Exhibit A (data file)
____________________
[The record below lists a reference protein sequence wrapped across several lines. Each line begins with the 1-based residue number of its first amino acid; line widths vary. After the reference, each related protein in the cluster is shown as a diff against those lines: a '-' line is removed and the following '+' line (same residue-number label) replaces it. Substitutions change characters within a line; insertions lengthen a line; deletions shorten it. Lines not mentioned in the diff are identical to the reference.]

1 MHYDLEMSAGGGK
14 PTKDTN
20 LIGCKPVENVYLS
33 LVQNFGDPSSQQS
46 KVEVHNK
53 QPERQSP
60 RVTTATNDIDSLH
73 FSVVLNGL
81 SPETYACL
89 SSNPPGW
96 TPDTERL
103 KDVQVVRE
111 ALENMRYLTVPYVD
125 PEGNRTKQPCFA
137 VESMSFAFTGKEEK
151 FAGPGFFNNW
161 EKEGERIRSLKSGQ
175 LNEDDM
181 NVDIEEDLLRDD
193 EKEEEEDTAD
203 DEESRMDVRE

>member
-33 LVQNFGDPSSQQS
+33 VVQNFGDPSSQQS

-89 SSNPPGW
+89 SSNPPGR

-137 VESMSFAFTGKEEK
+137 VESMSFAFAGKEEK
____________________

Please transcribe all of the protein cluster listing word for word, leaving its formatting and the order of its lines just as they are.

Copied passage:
[The record below lists a reference protein sequence wrapped across several lines. Each line begins with the 1-based residue number of its first amino acid; line widths vary. After the reference, each related protein in the cluster is shown as a diff against those lines: a '-' line is removed and the following '+' line (same residue-number label) replaces it. Substitutions change characters within a line; insertions lengthen a line; deletions shorten it. Lines not mentioned in the diff are identical to the reference.]

1 MHYDLEMSAGGGK
14 PTKDTN
20 LIGCKPVENVYLS
33 LVQNFGDPSSQQS
46 KVEVHNK
53 QPERQSP
60 RVTTATNDIDSLH
73 FSVVLNGL
81 SPETYACL
89 SSNPPGW
96 TPDTERL
103 KDVQVVRE
111 ALENMRYLTVPYVD
125 PEGNRTKQPCFA
137 VESMSFAFTGKEEK
151 FAGPGFFNNW
161 EKEGERIRSLKSGQ
175 LNEDDM
181 NVDIEEDLLRDD
193 EKEEEEDTAD
203 DEESRMDVRE

>member
-33 LVQNFGDPSSQQS
+33 VVQNFGDPSSQQS

-89 SSNPPGW
+89 SSNPPGR

-137 VESMSFAFTGKEEK
+137 VESMSFAFAGKEEK